Heat’s most exciting action sequence is the now famous bank heist scene. Right from the beginning, Mann establishes a quick pace as McCauley enters the bank accompanied by pulsating electronic music that anticipates what is going to happen. The music is underplayed but still effective in creating tension during this sequence. Once McCauley and his crew emerge from the bank and Chris fires the first shot, the music stops and the rest of this exciting sequence plays out with no music—only the deafening roar of the guns firing as McCauley and his men try to escape and turn the streets of Los Angeles into a war zone. Mann alternates between shaky, hand-held cameras and fluid tracking shots with kinetic editing that brilliantly conveys the exciting action that is taking place.
The scale and star power of Heat was unlike anything Mann had ever tried before and firmly announced him as force to be reckoned within Hollywood. This two-DVD set is a fitting tribute for this important film. The transfer and sound are very well done with extras that are substantial and plentiful, providing a really good look at how this epic movie was put together.
Mann contributes a characteristically solid audio commentary. He provides a lot of details into the backgrounds and motivations of the film’s characters. Surprisingly, there is very little overlap from the featurettes as Mann’s comments start off strong but become more infrequent after the 90 minute mark.
The strongest extra is “The Making of Heat,” an excellent 54-minute retrospective documentary that can be viewed in three separate featurettes or altogether. Many of the major and minor cast members are back for brand new interviews and offer insightful comments, including Al Pacino, Jon Voight, Ashley Judd, Val Kilmer and Tom Sizemore amongst others. Interestingly, Pacino explains that his character’s sudden, outrageous outbursts come from Hanna’s back-story: he did cocaine and was always a little high. Mann and his cast did extensive research, including the actors who played criminals meeting real ones in prison. One quickly gets the impression that Mann is incredibly well-prepared and knows exactly what he is doing and his confidence inspires the cast and crew. This is in-depth look at how Heat was put together and provides the whole story for casual fans and fascinating insight for devotees.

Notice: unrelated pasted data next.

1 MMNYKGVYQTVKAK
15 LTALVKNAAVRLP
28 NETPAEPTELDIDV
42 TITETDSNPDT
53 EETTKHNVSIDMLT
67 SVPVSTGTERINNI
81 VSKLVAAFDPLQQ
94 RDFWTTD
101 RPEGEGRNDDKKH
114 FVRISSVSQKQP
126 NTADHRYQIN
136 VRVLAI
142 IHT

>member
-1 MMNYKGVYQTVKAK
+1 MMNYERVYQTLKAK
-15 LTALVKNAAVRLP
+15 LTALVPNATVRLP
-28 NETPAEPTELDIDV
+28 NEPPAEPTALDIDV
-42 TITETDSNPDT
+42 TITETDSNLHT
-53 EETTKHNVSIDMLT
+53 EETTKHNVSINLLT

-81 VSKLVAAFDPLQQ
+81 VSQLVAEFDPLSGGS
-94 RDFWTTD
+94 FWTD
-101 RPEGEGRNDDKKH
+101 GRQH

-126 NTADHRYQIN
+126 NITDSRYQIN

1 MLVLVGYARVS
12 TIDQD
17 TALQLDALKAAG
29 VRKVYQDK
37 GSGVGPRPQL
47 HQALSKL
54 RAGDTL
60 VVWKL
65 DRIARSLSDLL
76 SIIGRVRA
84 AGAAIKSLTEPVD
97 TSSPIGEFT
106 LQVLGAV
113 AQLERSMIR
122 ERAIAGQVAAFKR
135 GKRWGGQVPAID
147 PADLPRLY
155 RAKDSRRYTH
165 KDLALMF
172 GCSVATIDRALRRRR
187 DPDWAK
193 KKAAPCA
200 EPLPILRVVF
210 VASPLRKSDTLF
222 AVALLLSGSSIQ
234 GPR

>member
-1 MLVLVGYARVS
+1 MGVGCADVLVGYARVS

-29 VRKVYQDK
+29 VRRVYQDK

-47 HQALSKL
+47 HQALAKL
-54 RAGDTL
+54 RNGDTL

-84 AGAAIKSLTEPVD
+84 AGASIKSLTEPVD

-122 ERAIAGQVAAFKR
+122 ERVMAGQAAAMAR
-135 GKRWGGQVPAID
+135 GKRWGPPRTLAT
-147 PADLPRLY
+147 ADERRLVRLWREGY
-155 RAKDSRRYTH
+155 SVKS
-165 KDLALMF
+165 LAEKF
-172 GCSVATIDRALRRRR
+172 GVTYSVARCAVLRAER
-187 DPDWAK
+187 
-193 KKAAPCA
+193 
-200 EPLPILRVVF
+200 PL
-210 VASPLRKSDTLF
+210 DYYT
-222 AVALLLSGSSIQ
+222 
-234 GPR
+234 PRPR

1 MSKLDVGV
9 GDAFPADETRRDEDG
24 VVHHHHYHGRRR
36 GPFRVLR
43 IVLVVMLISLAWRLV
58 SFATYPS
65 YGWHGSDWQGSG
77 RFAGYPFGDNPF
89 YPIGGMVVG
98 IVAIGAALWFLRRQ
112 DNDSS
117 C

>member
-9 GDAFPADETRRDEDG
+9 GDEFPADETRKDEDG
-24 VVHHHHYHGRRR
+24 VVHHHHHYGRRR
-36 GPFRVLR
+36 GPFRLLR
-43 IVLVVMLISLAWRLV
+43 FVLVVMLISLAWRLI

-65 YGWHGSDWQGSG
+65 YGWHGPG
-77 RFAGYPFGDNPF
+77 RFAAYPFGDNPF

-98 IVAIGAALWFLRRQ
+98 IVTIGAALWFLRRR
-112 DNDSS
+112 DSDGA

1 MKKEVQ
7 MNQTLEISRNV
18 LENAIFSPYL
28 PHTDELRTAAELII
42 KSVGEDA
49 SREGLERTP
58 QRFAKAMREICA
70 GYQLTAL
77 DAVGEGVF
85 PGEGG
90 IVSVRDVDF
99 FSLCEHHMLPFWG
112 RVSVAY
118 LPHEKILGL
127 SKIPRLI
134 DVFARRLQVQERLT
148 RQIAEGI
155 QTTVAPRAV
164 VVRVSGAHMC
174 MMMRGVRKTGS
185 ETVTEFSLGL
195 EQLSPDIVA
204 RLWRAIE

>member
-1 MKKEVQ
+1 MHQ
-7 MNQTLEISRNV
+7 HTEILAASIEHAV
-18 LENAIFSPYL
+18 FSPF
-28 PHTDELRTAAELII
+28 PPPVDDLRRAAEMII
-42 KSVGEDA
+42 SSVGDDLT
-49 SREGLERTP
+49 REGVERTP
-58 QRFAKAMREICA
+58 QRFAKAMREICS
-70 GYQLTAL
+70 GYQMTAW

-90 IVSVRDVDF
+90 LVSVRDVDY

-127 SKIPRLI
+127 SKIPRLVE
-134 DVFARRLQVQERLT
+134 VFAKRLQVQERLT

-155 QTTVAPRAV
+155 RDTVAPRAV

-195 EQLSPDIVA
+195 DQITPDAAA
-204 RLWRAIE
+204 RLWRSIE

“Pacino and De Niro: The Conversation” explores the famous on-screen meeting between these two actors. Mann subverts our expectations by delaying their eventual meeting and then, when it does happen, it is at a diner over coffee and not what one expects with this kind of a movie.
“Return to the Scene of the Crime” features location manager Janice Polley revisiting many of the locations used in the movie. Mann wanted to find locations in Los Angeles that had never been put on film before in order to create a distinctive look. Not an easy task for one of the most photographed cities in the United States (second only to New York City).
Finally, there are 11 deleted scenes that include the most revealing excised bit of footage in a scene where McCauley and his crew get ready just before they enter the bank while one of his gang (Trejo) is interrogated by rogue psycho, Waingro (Gage) that should have been kept in. There is nothing terribly earth-shattering about this excised footage but there are a couple of good moments.